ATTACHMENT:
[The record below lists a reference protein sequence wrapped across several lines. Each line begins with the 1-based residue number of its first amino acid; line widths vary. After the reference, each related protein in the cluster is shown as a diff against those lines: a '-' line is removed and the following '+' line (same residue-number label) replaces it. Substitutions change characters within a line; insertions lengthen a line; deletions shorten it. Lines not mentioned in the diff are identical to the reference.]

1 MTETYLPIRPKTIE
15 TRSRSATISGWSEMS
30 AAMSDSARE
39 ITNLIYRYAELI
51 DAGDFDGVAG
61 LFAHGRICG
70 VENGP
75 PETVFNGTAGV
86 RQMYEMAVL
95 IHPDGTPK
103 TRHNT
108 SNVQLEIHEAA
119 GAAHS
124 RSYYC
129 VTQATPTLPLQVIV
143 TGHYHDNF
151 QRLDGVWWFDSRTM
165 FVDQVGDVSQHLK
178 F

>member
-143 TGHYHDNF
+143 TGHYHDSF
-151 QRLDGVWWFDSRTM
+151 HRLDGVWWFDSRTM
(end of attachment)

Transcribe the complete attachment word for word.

[The record below lists a reference protein sequence wrapped across several lines. Each line begins with the 1-based residue number of its first amino acid; line widths vary. After the reference, each related protein in the cluster is shown as a diff against those lines: a '-' line is removed and the following '+' line (same residue-number label) replaces it. Substitutions change characters within a line; insertions lengthen a line; deletions shorten it. Lines not mentioned in the diff are identical to the reference.]

1 MTETYLPIRPKTIE
15 TRSRSATISGWSEMS
30 AAMSDSARE
39 ITNLIYRYAELI
51 DAGDFDGVAG
61 LFAHGRICG
70 VENGP
75 PETVFNGTAGV
86 RQMYEMAVL
95 IHPDGTPK
103 TRHNT
108 SNVQLEIHEAA
119 GAAHS
124 RSYYC
129 VTQATPTLPLQVIV
143 TGHYHDNF
151 QRLDGVWWFDSRTM
165 FVDQVGDVSQHLK
178 F

>member
-143 TGHYHDNF
+143 TGHYHDSF
-151 QRLDGVWWFDSRTM
+151 HRLDGVWWFDSRTM